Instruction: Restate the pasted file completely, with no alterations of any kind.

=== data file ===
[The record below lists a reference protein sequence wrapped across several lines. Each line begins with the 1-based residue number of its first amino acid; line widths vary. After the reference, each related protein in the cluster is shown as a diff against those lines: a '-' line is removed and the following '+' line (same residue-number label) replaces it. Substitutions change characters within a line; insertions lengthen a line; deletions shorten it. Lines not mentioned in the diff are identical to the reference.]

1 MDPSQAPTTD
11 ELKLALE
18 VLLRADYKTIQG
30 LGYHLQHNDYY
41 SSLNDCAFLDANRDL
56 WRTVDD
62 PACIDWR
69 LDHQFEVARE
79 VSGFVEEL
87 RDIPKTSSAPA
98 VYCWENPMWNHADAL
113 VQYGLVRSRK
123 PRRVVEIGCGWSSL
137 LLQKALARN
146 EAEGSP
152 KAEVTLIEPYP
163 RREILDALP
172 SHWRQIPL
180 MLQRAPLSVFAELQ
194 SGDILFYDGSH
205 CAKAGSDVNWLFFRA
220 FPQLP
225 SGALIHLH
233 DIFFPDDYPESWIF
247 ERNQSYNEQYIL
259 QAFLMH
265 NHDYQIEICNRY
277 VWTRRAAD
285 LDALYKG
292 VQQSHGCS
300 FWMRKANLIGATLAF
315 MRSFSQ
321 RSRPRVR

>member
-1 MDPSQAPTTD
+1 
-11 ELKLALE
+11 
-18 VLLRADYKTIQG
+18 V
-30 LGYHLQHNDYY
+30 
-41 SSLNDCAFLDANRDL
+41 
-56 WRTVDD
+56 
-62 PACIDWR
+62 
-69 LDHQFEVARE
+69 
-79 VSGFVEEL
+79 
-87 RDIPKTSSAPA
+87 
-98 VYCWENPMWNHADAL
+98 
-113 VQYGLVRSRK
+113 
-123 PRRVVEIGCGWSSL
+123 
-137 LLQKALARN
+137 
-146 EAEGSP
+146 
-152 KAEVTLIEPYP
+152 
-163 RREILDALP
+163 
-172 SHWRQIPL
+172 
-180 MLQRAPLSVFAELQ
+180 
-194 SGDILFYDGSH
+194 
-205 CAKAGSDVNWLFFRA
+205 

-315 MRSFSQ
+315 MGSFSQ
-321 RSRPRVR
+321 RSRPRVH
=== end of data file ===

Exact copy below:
[The record below lists a reference protein sequence wrapped across several lines. Each line begins with the 1-based residue number of its first amino acid; line widths vary. After the reference, each related protein in the cluster is shown as a diff against those lines: a '-' line is removed and the following '+' line (same residue-number label) replaces it. Substitutions change characters within a line; insertions lengthen a line; deletions shorten it. Lines not mentioned in the diff are identical to the reference.]

1 MDPSQAPTTD
11 ELKLALE
18 VLLRADYKTIQG
30 LGYHLQHNDYY
41 SSLNDCAFLDANRDL
56 WRTVDD
62 PACIDWR
69 LDHQFEVARE
79 VSGFVEEL
87 RDIPKTSSAPA
98 VYCWENPMWNHADAL
113 VQYGLVRSRK
123 PRRVVEIGCGWSSL
137 LLQKALARN
146 EAEGSP
152 KAEVTLIEPYP
163 RREILDALP
172 SHWRQIPL
180 MLQRAPLSVFAELQ
194 SGDILFYDGSH
205 CAKAGSDVNWLFFRA
220 FPQLP
225 SGALIHLH
233 DIFFPDDYPESWIF
247 ERNQSYNEQYIL
259 QAFLMH
265 NHDYQIEICNRY
277 VWTRRAAD
285 LDALYKG
292 VQQSHGCS
300 FWMRKANLIGATLAF
315 MRSFSQ
321 RSRPRVR

>member
-1 MDPSQAPTTD
+1 
-11 ELKLALE
+11 
-18 VLLRADYKTIQG
+18 V
-30 LGYHLQHNDYY
+30 
-41 SSLNDCAFLDANRDL
+41 
-56 WRTVDD
+56 
-62 PACIDWR
+62 
-69 LDHQFEVARE
+69 
-79 VSGFVEEL
+79 
-87 RDIPKTSSAPA
+87 
-98 VYCWENPMWNHADAL
+98 
-113 VQYGLVRSRK
+113 
-123 PRRVVEIGCGWSSL
+123 
-137 LLQKALARN
+137 
-146 EAEGSP
+146 
-152 KAEVTLIEPYP
+152 
-163 RREILDALP
+163 
-172 SHWRQIPL
+172 
-180 MLQRAPLSVFAELQ
+180 
-194 SGDILFYDGSH
+194 
-205 CAKAGSDVNWLFFRA
+205 

-315 MRSFSQ
+315 MGSFSQ
-321 RSRPRVR
+321 RSRPRVH